The novel “Speak” by Laurie Halse Anderson is a commentary on rape culture and youth feminism. It’s a book that follows the young Melinda Sordino, a freshman in high school. She attended a party a few weeks before her first day of high school where she met a boy. He seemed nice enough at first, until he took advantage of her. Melinda was raped. When she called the police, she couldn’t find the words to admit the event to the dispatcher. She couldn’t find any words for a very long time. She continued her year as an outcast, her friends dropped her as soon as they realized she was the reason that the police broke up the party. She was harassed and bullied in school. At home, she faced constant criticism from her parents. The only escape that she found was in her art class with a teacher that she felt connected to.
The feminist lens, according to Barry, is supposed to “exposing what might be called the mechanisms of patriarchy, that is, the cultural “mind set” in men and women which perpetuate sexual inequality.” What this basically means is that the feminist critique is supposed to show where and how masochistic ideals enter our narratives and framing, and sometimes it will even provide solutions for the inequality it finds.
In one scene in the novel, we see Heather, a new girl in school that befriends Melinda because she hasn’t met anyone else, ditch Melinda and join a popular “clique” of girls called the Marthas. She calls on Melinda whenever she needs help completing impossible tasks that the Marthas’ set out for her. This is a complete reconstruction of the feminine experience. High school can be particularly terrible for females. The societal pressures to be perfect and to snub those that are not are high. This novel truly recreates the complicated relationships between females at that age. A patriarchal view would highlight the black and white “mean girls vs. quiet girls” stereotype. Instead of immediately jumping to that scenario, Anderson pushed gave depth to the relationships by making them as uncomfortable as possible for the reader, it reminded me of all the weird relationships and friendships I had in high school.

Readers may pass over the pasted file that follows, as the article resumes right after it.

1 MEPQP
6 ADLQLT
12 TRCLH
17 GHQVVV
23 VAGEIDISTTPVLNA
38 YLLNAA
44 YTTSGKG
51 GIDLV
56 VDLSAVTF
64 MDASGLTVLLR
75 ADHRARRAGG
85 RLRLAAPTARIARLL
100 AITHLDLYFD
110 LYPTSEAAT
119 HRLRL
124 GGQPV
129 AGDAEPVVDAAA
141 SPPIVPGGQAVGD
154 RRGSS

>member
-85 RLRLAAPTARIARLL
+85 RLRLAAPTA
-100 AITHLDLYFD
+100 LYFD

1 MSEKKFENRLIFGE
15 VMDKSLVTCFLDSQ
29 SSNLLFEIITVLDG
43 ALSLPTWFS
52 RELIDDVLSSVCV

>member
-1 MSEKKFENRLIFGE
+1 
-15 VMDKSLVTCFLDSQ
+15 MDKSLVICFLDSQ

A second scene is the moment that Melinda reveals her rape to Rachel, a former friend and the current girlfriend of Andy, the rapist. They have a conversation in which half is spoken and the other half is written through notes. Rachel is angered by the fact that Melinda would insinuate something like that and immediately storms out claiming that she was going to vomit. The feminist critique here is the lack of belief in Melinda’s truth. Her efforts to protect herself and her friend were met with something similar to what many girls see. This rape culture includes the dismissal of admissions of rape made by women. Anderson did a good job of recreating the feminine experience here because of the fact that it happens so often.
The major issue in both of these scenes is the mechanisms of the patriarchy that linger in
our society and are reflected in the feminist commentary in literature. Is it fair to say that our feminist writers are narrating stories that run parallel to each other and society? I think so, because of the strong connections that young women feel to these novels. When I first read “Speak”, I felt overwhelmed by the connections I made to my life and the lives around me. Its this sort of representation that the feminist critics of the 50’s, 60’s, and 70’s were looking for. The time has definitely come for feminist literature to rise, and it looks like they are.